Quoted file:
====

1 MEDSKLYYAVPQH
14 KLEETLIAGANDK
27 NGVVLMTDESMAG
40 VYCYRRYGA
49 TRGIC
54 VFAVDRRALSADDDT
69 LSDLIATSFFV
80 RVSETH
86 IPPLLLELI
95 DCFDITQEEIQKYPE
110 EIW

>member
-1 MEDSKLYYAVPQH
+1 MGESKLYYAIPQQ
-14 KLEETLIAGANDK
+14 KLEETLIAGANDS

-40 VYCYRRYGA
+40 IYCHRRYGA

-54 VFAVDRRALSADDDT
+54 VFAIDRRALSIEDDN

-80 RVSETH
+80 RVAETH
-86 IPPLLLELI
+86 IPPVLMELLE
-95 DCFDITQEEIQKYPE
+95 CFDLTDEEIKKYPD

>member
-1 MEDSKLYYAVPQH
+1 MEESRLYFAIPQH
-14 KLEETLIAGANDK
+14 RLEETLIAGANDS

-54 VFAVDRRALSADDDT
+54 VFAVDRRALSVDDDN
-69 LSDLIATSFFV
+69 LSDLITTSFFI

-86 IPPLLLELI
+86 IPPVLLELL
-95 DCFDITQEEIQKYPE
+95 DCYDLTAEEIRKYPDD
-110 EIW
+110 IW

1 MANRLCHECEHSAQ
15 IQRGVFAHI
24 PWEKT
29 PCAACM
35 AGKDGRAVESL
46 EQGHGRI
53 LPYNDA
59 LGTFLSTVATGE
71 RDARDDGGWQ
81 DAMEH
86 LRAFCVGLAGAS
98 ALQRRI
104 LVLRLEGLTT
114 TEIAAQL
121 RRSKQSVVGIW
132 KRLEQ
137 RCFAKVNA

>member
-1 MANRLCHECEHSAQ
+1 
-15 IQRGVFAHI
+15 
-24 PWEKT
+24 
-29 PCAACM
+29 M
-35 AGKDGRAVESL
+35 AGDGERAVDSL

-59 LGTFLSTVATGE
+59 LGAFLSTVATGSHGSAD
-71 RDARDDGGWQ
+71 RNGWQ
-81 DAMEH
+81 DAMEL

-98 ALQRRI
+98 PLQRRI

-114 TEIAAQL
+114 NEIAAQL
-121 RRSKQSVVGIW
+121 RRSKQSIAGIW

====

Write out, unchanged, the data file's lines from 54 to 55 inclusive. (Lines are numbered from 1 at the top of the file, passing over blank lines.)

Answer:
104 LVLRLEGLTT
114 TEIAAQL